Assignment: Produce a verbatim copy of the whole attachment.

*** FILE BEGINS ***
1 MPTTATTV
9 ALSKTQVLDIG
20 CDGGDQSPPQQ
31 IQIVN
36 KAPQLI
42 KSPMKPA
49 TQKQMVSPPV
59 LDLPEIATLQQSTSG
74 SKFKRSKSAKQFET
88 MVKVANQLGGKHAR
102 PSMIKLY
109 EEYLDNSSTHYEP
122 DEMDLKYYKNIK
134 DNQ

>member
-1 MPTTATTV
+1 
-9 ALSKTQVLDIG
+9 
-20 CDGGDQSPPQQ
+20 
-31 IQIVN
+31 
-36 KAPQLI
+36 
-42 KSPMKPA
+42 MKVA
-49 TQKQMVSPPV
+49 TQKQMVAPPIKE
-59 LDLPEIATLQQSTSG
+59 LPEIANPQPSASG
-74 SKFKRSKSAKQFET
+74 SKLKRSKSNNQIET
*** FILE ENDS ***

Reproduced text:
1 MPTTATTV
9 ALSKTQVLDIG
20 CDGGDQSPPQQ
31 IQIVN
36 KAPQLI
42 KSPMKPA
49 TQKQMVSPPV
59 LDLPEIATLQQSTSG
74 SKFKRSKSAKQFET
88 MVKVANQLGGKHAR
102 PSMIKLY
109 EEYLDNSSTHYEP
122 DEMDLKYYKNIK
134 DNQ

>member
-1 MPTTATTV
+1 
-9 ALSKTQVLDIG
+9 
-20 CDGGDQSPPQQ
+20 
-31 IQIVN
+31 
-36 KAPQLI
+36 
-42 KSPMKPA
+42 MKVA
-49 TQKQMVSPPV
+49 TQKQMVAPPIKE
-59 LDLPEIATLQQSTSG
+59 LPEIANPQPSASG
-74 SKFKRSKSAKQFET
+74 SKLKRSKSNNQIET